Alice Brasser © 2019

Alice Brasser © 2019


by A. Molotkov

Ten doors

Don’t go back to sleep.


Windows open, eyes close. Nothing disturbs the dust on the road. Today, the bombs fall elsewhere.


A traveler returns to her hometown after years abroad. Is this really her hometown? Whatever else may happen, I want to share this memory. The traveler walks the streets, stares inquisitively. Only you can help her. You live here. No one else is aware of her arrival. You put down your book and welcome her at the door.


Your lips are a broken door. Unencumbered by solidity, I flow out the water tap, slide past your fingers, wish away the beauty of your wound, a wound I inflicted before regretting it.


You ring, not expecting anyone to open. When the door budges, you are unsurprised to find no one behind it. You explore the multitude of empty rooms. You are the host. You’ve lived here all your life. I will not lie to you inside this imagining. You will die here one day. Any day is one day. You hear the bell.


When the bombing stops, I hope the quiet will remain. You may still exist as a whole – a single being built from compliant atoms. Without a warning, my eyes close. I watch you, hear you, feel you inside this refocusing. Random fire wakes me. Come in quietly, so I believe you are real. The door is open. I am not asleep.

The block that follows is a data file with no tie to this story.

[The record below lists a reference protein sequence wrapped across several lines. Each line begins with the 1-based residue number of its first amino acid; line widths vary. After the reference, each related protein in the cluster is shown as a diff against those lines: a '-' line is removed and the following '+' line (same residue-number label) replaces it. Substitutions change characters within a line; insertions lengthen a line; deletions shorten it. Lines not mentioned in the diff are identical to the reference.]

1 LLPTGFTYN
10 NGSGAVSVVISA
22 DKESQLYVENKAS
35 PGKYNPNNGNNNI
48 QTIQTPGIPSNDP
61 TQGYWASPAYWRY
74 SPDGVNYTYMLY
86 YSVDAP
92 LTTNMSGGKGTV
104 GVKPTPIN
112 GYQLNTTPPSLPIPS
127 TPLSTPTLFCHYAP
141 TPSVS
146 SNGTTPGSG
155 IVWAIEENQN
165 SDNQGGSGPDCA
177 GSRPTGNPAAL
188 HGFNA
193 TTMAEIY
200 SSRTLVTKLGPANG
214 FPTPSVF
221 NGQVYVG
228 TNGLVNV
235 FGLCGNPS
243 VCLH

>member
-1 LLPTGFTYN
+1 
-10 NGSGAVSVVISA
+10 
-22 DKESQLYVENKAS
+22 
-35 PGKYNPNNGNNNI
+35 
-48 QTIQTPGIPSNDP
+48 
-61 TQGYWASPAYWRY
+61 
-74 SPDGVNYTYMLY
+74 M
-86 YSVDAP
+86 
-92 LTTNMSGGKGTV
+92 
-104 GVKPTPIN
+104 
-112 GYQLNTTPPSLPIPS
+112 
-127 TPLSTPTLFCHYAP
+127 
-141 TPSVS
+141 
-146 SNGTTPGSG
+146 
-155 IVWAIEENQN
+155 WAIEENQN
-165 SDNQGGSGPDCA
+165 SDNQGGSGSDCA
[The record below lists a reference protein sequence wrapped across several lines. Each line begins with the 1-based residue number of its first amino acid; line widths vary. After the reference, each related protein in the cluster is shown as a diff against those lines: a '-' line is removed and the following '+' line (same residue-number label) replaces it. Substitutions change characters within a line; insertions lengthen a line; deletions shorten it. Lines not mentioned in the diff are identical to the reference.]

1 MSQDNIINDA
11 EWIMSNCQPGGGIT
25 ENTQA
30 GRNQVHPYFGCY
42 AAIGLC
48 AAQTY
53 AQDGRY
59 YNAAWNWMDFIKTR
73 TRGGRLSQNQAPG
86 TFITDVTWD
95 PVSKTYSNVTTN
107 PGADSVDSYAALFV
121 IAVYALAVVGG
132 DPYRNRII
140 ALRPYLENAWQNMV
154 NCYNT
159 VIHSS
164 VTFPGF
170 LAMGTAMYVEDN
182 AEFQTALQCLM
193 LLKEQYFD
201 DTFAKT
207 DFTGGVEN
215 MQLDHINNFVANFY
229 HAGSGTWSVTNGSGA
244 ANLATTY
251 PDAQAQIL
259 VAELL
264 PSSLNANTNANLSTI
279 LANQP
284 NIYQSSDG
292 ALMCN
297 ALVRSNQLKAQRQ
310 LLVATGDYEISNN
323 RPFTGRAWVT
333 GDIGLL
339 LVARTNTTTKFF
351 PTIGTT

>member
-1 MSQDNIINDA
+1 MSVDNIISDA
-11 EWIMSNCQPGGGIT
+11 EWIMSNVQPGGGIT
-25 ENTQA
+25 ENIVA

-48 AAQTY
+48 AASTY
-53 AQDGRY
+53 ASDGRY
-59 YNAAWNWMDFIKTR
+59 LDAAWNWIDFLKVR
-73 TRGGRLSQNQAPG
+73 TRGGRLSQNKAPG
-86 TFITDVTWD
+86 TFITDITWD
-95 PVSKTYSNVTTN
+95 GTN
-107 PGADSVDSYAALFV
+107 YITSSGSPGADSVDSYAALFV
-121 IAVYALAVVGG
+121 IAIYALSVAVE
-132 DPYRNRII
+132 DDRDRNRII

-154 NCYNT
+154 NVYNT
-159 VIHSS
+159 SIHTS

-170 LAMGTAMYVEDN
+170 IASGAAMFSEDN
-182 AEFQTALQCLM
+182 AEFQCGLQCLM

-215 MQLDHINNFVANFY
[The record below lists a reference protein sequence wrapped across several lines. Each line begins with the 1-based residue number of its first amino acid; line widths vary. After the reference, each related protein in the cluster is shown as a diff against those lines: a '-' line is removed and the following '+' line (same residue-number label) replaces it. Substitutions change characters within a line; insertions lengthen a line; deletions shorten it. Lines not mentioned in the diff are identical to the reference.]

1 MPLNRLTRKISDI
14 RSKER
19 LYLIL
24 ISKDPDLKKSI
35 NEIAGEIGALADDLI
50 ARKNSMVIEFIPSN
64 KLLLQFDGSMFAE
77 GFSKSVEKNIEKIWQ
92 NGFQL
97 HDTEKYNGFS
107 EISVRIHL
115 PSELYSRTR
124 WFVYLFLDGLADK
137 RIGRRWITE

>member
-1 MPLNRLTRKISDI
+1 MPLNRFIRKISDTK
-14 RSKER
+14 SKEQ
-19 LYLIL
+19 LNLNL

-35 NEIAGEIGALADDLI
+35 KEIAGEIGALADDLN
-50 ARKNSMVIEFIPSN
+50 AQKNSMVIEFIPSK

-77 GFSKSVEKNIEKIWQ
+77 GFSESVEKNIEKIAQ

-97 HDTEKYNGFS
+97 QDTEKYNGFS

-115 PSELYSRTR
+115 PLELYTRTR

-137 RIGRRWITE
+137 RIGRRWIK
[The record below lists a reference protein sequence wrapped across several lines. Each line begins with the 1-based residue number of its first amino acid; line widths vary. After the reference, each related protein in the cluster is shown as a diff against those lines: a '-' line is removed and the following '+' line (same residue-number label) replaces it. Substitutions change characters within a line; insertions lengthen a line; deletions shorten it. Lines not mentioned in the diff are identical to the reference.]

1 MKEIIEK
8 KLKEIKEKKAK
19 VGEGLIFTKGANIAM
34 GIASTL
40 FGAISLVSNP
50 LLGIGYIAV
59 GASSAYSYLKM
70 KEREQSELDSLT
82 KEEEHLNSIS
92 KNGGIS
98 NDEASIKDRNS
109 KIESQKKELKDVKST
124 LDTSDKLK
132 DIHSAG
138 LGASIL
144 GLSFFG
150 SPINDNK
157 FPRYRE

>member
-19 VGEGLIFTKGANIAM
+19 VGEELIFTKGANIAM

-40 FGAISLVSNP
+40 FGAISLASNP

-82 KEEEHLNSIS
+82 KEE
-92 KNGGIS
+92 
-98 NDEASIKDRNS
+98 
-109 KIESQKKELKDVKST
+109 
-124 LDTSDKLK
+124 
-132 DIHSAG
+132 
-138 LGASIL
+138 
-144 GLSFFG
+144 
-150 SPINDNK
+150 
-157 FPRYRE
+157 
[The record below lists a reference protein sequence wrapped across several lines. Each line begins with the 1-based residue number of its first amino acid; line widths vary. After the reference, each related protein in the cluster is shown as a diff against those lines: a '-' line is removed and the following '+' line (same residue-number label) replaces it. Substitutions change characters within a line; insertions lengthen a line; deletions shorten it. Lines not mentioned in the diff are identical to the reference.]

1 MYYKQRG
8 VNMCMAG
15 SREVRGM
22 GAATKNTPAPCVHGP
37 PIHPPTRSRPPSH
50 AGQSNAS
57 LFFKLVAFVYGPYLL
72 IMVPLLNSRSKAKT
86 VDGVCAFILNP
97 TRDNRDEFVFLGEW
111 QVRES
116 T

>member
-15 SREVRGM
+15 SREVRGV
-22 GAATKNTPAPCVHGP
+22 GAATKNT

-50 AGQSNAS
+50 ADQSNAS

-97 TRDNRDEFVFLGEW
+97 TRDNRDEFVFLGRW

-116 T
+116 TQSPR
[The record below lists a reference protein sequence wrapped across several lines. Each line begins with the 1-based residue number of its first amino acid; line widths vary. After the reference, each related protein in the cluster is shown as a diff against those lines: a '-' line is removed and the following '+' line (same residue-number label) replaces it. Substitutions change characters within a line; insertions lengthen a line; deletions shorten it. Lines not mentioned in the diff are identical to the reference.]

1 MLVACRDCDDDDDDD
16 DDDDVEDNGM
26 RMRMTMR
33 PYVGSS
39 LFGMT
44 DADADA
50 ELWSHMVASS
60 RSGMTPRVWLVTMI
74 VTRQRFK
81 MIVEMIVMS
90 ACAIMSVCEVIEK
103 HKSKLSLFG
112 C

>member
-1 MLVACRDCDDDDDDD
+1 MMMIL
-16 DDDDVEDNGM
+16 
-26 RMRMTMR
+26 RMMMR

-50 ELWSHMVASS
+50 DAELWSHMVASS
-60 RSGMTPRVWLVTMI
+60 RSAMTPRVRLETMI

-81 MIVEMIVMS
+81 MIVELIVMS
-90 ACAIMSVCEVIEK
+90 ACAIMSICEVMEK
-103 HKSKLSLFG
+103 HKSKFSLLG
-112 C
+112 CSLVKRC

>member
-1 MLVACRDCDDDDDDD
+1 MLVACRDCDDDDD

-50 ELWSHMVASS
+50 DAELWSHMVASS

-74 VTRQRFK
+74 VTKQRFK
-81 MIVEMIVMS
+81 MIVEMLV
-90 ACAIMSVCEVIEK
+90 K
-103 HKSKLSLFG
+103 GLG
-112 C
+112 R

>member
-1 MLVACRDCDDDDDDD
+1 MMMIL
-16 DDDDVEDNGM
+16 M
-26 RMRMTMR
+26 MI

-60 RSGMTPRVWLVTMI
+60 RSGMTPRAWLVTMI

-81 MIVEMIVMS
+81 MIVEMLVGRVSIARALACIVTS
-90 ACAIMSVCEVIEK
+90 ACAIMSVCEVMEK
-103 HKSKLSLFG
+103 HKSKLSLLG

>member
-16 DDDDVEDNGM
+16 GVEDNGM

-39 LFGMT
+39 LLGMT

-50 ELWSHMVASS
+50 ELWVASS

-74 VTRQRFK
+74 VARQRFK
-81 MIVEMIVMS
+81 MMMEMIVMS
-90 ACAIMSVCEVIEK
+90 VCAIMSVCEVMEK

Instruments of light left at the door. You hear the bell.


You long for some breaking and entering. The door is just a point of view. The way here no longer exists. You and I are alone in this envisioning. You are the host. You stretch the corners of your lips with your index fingers until a matching smile emerges in the mirror. Not every door is locked.


I’m mesmerized by your contours. Close the door. I slide past your fingers. The land is out of sight on a frozen map. If only I could be silent here, inside this listening. We trace our own steps on a vast green sheet covered with snow.


When you touch, I touch. Maybe this is not enough. When do we begin if not a lifetime back? The bombing continues. We run away from ourselves. This is not my hometown. These are not my thoughts. Please open the door. These are not my bombs, not my memory.


Any town is hometown. I am not asleep. Whoever you are, I want to be with you inside this remembering.


A. Molotkov, born in Russia, moved to the US in 1990 and switched to writing in English in 1993. His poetry collections are The Catalog of Broken Things, Application of Shadows, and Synonyms for Silence (Acre Books/Cincinnati Review, 2019). He co-edits The Inflectionist Review. Please visit him at